Witchcraft VIII: Salem's Ghost (1996) Witchcraft VIII: Salem’s Ghost/Witchcraft: Salem’s Ghost (1996) -½

     Witchcraft VII: Judgement Hour should have been the end. That movie killed off Will Spanner, the character who had been, if not always the putative hero of the series, then at least the figure around whom the supposed plots had always supposedly revolved. Similarly dead by 1995 was Academy Entertainment, the video distribution label that had been the franchise’s home since the very beginning, although it’s unclear to me whether Academy was gobbled up entire by A-Pix, or whether the latter company merely cherry-picked among the projects (like Witchcraft VII) that were under development with the various production houses whose output Academy generally handled at the time. Also, let us not forget that Witchcraft VII was promoted with the tag line “The Final Chapter” during its initial release. Incredibly, though, the people in charge at A-Pix somehow decided that Witchcraft was too valuable a property to let go. Like Moustapha Akkad determining to continue the Halloween series without Laurie Strode, Michael Myers, Dr. Loomis, or indeed any recognizable element of the original premise beyond a climax that takes place on Halloween night, A-Pix wasted no time in reviving the just-terminated series without even the slender pretenses to inter-episode continuity that had characterized it thus far.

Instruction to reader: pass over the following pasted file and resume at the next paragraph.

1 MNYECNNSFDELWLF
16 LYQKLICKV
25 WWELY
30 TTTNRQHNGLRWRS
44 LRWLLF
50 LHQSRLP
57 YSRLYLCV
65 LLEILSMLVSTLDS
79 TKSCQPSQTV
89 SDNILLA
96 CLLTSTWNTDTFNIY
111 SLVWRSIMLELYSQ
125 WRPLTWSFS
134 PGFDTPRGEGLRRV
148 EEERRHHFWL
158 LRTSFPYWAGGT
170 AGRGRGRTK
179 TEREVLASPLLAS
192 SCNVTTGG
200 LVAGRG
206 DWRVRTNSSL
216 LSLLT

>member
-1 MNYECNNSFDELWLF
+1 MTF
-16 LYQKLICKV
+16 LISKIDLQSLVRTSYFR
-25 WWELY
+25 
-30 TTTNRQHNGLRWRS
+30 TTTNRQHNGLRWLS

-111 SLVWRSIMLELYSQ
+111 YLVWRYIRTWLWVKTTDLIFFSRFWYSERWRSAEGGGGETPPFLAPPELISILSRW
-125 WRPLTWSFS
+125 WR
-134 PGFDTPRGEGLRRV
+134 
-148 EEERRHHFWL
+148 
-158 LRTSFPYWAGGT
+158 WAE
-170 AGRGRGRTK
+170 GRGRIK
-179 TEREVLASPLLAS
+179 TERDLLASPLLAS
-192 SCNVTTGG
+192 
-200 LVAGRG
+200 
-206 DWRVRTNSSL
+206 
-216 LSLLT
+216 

There’s a bit of mystery to what happened next, which I’ll go into now on the grounds that it’s much more interesting than the resulting film. When people describe Witchcraft VIII: Salem’s Ghost as an unrelated sequel, it may be that the phrase is best taken strictly literally. I’ve uncovered nothing certain one way or the other, but consider the following clues. First, although most external sources are in agreement that this movie was issued in 1996 (falling into line with the annual release schedule that had obtained since Witchcraft III: The Kiss of Death), the copyright date printed onto the tape housing is 1995, and the copyright notice in the closing credits reads, “MCMXCIV.” In other words, if you believe the credits, Witchcraft VIII was made a year earlier than its predecessor. Of course, accidentally flipping the last two characters of a lengthy Roman numeral is hardly something I’d put past the Witchcraft producers— after all, the original Witchcraft left out an “M” in its copyright notice, mistakenly claiming a registration date of 1188! But there’s also the main title display to account for. The frames displaying the Salem’s Ghost subtitle are of a piece, graphically speaking, with the opening credits, but the preceding segment showing the main Witchcraft logo is merely a still close-up on the relevant section of the first movie’s advertising poster, with “VIII” superimposed below the title via a crude optical effect. Taken together, the copyright confusion and the lame title display leave me wondering if maybe Salem’s Ghost wasn’t originally a free-standing film in which Vista City had been unable to interest Academy Entertainment in 1994. Horrifying though it is to contemplate a movie that wasn’t good enough for Academy, it isn’t totally beyond the bounds of reason that Salem’s Ghost could have been it. Certainly it sucks more intensely than any but the very worst of the earlier Witchcraft installments.